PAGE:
People have two main options in seeking bankruptcy protection. They can file under Chapter 7, the so-called fresh start, which eliminates many unsecured debts like credit card charges and medical bills. Or they can file a Chapter 13 reorganization plan, which allows them to save their homes and cars but often requires that they repay some unsecured debts.

Consumers who make more than their state’s median income must pass a means test to file for Chapter 7, a crucial new element of current bankruptcy law. “It is rare for a household with income less than $100,000 not to pass the Chapter 7 means test,” said Henry J. Sommer, president of the National Association of Consumer Bankruptcy Attorneys.

For those who do not pass the test, their only other bankruptcy remedy is usually Chapter 13.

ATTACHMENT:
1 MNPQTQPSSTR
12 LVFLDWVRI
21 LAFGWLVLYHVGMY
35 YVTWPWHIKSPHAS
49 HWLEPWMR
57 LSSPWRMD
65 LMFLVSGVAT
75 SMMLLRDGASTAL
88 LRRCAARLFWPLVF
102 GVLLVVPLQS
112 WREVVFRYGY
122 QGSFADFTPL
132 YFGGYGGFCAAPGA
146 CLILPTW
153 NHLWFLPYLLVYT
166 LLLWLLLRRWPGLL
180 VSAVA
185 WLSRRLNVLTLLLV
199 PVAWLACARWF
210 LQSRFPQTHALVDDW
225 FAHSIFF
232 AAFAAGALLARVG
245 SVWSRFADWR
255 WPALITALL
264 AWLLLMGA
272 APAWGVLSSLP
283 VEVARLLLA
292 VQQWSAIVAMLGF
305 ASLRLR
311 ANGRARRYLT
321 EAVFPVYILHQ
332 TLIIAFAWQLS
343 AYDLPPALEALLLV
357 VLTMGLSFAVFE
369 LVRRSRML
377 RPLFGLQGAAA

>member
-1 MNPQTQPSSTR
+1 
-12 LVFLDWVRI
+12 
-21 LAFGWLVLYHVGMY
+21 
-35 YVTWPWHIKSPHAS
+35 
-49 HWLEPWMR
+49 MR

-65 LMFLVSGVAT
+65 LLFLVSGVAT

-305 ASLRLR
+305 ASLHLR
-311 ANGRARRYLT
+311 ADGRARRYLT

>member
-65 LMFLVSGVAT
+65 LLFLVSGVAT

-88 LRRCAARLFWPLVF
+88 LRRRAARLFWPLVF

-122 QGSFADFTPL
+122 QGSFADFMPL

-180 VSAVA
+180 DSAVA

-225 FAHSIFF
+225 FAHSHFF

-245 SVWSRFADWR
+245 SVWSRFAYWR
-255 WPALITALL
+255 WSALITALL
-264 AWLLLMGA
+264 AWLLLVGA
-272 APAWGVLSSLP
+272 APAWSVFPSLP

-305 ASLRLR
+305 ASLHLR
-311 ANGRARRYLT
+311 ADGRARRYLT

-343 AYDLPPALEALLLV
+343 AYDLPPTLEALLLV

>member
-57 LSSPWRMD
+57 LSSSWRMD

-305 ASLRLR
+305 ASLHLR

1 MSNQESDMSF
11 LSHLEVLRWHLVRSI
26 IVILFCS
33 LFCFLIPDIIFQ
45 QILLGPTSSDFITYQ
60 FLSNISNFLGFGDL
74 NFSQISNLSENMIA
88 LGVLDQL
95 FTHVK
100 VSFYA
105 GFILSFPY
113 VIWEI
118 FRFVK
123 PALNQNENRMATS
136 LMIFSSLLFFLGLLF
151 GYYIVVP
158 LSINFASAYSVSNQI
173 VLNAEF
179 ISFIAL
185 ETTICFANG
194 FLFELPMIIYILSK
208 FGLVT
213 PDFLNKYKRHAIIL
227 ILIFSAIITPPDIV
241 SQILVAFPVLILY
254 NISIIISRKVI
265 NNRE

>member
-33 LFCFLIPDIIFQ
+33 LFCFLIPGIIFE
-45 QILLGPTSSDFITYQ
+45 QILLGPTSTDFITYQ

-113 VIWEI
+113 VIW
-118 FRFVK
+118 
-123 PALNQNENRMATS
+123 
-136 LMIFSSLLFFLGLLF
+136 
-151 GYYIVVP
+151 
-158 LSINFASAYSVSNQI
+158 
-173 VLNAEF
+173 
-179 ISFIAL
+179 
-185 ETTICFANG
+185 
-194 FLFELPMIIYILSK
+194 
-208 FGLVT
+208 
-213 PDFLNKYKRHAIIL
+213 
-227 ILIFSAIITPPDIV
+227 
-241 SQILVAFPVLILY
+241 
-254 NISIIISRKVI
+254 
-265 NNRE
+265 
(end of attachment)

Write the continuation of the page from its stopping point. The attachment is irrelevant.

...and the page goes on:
According to an analysis of court records by Robert M. Lawless, a professor at the University of Illinois College of Law, about 30 percent of those filing for bankruptcy protection throughout 2004 chose Chapter 13. But last November, Chapter 13s accounted for almost 40 percent.

John Rao, a bankruptcy specialist and lawyer with the National Consumer Law Center in Boston, said he saw a spike six months ago in Chapter 13 filings because of consumers’ mortgage problems.

Professor Lawless, a bankruptcy specialist, also saw a connection between foreclosures and Chapter 13 filings. “The new law has contributed to a higher percentage of Chapter 13s, but the mortgage crisis undoubtedly plays a role,” he said. “Distressed homeowners traditionally file Chapter 13 to save their homes.”

In Las Vegas, Judge Bruce A. Markell of United States Bankruptcy Court has seen a larger percentage of Chapter 13s lately. But an increasing number are “placeholder” filings by consumers who have no possibility of affording their mortgages’ resetting interest rates, he said.